This link is long overdue. I intended to put it up last week, got distracted, and it slipped off my radar.
Cliff Harris is an indie game developer. A while back he asked on his blog for pirates to let him know why they pirate games. Now, we’ve had that conversation here many times, but this is the first time a game developer has begun such a dialog, and the results were pretty interesting. After being Slashdotted and linked all over the place, he had quite a stack of replies.
Harris then wrote this response. It’s a must-read for anyone interested in the subject, as he outlines a lot of the reasoning and then goes on to talk about what he’ll be doing differently in the future based on this feedback.
I agree with Jay Barnson, in that you have to take a lot of the responses with a grain of salt. The most flagrant pirates aren’t going to openly admit, “I pirate software because it’s cheaper and I can.” Those people will either cultivate more nuanced justifications, or they will probably avoid taking part in the discussion.
But even allowing for that, it’s an interesting read. It also gives me hope that no matter how badly EA and 2kGames salt their own fields with DRM, indie developers will be there to provide for our gaming needs.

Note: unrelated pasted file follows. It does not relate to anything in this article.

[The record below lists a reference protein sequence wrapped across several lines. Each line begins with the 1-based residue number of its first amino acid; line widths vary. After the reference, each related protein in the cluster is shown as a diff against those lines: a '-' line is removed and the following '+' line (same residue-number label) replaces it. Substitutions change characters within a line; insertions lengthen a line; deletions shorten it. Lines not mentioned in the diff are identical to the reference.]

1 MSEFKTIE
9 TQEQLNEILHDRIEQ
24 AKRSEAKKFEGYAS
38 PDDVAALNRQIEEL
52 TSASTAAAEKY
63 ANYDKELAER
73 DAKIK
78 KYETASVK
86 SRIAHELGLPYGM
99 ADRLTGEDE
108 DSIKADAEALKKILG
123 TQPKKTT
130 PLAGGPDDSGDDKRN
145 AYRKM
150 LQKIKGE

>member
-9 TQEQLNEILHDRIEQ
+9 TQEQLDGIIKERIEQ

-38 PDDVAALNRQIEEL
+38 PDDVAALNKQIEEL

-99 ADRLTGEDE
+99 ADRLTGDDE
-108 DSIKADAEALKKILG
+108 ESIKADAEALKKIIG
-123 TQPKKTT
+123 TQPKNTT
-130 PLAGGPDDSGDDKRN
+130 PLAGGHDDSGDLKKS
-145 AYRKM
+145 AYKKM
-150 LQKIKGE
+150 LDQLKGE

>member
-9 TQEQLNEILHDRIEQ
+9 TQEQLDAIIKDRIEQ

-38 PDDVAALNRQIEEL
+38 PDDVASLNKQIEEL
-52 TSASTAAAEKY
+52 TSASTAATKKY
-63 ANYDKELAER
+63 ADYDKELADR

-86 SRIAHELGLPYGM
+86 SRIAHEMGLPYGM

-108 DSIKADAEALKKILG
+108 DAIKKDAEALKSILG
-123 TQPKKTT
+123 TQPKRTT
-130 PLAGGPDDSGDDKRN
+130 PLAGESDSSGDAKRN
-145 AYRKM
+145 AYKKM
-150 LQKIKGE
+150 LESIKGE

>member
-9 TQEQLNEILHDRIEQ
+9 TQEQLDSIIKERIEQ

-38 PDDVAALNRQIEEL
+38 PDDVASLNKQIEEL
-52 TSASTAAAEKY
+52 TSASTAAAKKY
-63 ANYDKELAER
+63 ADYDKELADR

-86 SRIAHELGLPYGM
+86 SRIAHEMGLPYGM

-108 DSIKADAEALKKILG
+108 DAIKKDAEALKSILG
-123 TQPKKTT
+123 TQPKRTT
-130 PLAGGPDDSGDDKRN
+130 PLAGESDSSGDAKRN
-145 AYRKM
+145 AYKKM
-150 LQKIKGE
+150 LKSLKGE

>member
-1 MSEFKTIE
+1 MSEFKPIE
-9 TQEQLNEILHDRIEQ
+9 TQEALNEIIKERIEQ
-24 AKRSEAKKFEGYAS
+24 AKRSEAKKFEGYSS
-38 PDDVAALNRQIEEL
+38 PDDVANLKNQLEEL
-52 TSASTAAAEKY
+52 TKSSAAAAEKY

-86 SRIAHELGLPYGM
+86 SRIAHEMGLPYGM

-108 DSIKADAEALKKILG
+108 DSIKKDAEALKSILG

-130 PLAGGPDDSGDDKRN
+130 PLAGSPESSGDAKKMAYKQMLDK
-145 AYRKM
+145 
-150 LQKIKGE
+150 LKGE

The Opportunity Crunch
No, brutal, soul-sucking, marriage-destroying crunch mode in game development isn't a privilege or an opportunity. It's idiocy.
Skyrim Thieves Guild
The Thieves Guild quest in Skyrim is a vortex of disjointed plot-holes, contrivances, and nonsense.
The Plot-Driven Door
You know how videogames sometimes do that thing where it's preposterously hard to go through a simple door? This one is really bad.
Batman v. Superman Wasn't All Bad
It's not a good movie, but it was made with good intentions and if you look closely you can find a few interesting ideas.
A video Let's Play series I collaborated on from 2009 to 2017.